Global Champagne Day Taittinger Technical Tasting @ Alloy Restaurant

21 10 2018

By Raymond Lamontagne

Happy (belated) Global Champagne Day! There is probably no better way than a champagne tasting to shake off what has become a considerable amount of wine writing rust. Tasting bubbles, bantering with a few friends, listening to a knowledgeable and engaging speaker — good for the soul. As usual I arrive at the restaurant too early, a neurosis that rarely extends to other important engagements in my life but one that seems omnipresent where wine events are concerned. I simply do not want to miss anything. Right away there is a glass of Cuvee Brut Reserve NV (non-vintage) in my hand, Taittinger’s entry level offering, and at this point I do not mind waiting. IMG_2148Taittinger’s Mikael Falkman comes highly recommended, although on this occasion he seems more inclined to let these majestic wines speak for themselves. He does come to life near the end of the tasting with an exuberant blend of knowledge and humour.  Mikael makes sure to provide a concise history of this famed house, but I particularly appreciate his expositions of the Taittinger family’s winemaking philosophy. I will provide these gems and nuggets along with my tasting notes for each wine. Read the rest of this entry »

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Champagne Day: Taittinger Portfolio Tasting

21 10 2016

Happy International Champagne Day, all!  If you follow wine media long enough you realize there’s a designated day for basically every country, region and varietal imaginable, but if someone wants to concoct an additional reason for me to drink Champagne, I will take them up on it.  To celebrate this illustrious occasion, I was fortunate enough to take part in a comprehensive tasting of a selection of Taittinger’s impressive lineup of Champagnes, which was particularly special for two reasons:  Taittinger’s International Business Developer Mikael Falkman had flown in from Sweden to lead us through it, and it was the inaugural Alberta release of the astonishingly rare and collectible 2008 Taittinger Collection Series, a bottle unlike any other I have seen to date.  Adding to the auspiciousness of the event was that it was held in the Skybridge of the spectacular new National Music Centre in Calgary, an event space suspended over a road and constructed as a piece of living art, complete with a ceiling fixture made from old instruments that emitted a continual buzzy tune aligned with the vibrations of the building.  Suffice to say it was not your usual Friday.

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Mikael Falkman, Taittinger; impeccable brand ambassador.

Taittinger has been around for nearly a century but is particularly catching fire in my neck of the woods right now as the fastest growing Champagne brand in western Canada.  Founder Pierre-Charles Taittinger was a soldier who was wounded in battle in World War I and who recuperated in a town in Champagne, in a memorable old castle that was being used as a command post.  He grew to love the area so much that he vowed he’d return someday and buy the castle, and he did, taking over the chateau and its vineyards in 1932 from Champagne house Forest-Fourneaux and rechristening it in his family name.  Taittinger stayed in the family until 2005, when it was sold (over the objections of one family member, Pierre-Emmanuel Taittinger) to Starwood Capital Group, which owns the Starwood chain of hotels.  The purchasers’ interest was largely in other portions of the Taittinger empire, which included hotels and a parfumerie, and the Champagne business was shortly on the market again.  Pierre-Emmanuel Taittinger managed to get a financing group together and bring the house back to the family that gave it its name, a move that may have saved both the family’s legacy and the quality and reputation of the brand.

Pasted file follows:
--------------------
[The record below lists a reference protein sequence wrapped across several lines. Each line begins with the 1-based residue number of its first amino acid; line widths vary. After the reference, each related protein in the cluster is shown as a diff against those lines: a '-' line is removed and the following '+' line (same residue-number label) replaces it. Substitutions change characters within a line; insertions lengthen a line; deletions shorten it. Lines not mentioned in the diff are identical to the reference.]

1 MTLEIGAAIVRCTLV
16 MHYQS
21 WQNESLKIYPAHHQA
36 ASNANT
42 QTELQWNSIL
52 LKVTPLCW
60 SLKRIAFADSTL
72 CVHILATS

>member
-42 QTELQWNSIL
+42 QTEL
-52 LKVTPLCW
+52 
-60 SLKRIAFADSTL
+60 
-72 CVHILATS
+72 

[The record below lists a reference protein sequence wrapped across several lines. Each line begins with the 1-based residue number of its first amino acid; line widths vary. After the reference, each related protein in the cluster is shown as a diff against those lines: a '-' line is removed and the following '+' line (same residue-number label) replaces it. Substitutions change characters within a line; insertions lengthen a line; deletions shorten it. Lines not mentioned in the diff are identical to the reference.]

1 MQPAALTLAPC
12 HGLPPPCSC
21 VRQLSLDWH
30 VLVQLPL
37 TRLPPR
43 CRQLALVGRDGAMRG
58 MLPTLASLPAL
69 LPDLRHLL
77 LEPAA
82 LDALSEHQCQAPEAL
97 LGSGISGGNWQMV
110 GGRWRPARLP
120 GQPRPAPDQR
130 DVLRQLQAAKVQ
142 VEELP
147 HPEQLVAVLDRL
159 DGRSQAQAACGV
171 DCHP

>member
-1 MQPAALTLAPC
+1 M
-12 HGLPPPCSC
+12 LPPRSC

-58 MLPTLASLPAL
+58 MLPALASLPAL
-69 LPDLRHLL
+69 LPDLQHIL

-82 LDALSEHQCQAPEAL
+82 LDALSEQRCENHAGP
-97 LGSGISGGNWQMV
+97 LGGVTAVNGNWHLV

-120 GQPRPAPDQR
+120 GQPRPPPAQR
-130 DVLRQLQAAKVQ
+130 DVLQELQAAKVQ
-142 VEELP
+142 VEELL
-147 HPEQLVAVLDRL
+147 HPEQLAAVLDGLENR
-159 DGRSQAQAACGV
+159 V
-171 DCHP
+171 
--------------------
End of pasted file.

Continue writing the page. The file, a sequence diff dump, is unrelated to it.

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Mikael Falkman has been with Taittinger for many years and has lived through its various recent changes of ownership, and he radiated a sense of ease and confidence about where the house is now and where it is going.  Falkman led us through a lineup of five wines, starting with the clean, linear Taittinger Brut Reserve NV and progressing into a quartet of the house’s finest offerings, each reviewed in detail below.  He spoke at length about Taittinger’s house style, which has remained consistent since the house got its current name, focused on freshness, elegance and minerality, eschewing heavy oak and focusing primarily on the Chardonnay grape.  “Notice that there are no spittoons on the table,” he intoned to start, his meaning evident:  this was exquisite, expensive, premium Champagne, and we would be drinking all of it.  Didn’t have to tell me twice. Read the rest of this entry »








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